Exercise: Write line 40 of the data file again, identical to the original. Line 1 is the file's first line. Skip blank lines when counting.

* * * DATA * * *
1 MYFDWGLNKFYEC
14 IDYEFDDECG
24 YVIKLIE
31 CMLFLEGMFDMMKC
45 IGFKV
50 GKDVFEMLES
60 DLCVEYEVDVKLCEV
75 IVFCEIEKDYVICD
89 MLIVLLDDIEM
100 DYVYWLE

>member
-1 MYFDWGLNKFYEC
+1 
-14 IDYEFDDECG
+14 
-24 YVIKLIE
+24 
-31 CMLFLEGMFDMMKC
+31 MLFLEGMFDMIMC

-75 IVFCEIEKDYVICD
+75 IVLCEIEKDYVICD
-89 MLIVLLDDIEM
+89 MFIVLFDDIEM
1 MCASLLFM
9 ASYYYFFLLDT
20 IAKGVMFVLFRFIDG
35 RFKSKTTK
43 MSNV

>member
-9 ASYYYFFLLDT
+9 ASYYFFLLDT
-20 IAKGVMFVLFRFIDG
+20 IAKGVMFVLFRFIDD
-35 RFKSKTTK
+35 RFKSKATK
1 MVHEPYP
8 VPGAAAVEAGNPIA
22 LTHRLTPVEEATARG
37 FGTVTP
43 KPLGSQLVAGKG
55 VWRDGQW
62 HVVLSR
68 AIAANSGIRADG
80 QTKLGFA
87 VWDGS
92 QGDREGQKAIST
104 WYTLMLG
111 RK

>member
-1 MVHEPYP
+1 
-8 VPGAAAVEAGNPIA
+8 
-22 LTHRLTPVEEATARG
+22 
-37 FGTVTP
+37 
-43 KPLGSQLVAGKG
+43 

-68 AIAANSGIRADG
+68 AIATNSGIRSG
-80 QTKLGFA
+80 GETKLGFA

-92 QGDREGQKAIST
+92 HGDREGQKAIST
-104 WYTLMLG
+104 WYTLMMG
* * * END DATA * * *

43 KPLGSQLVAGKG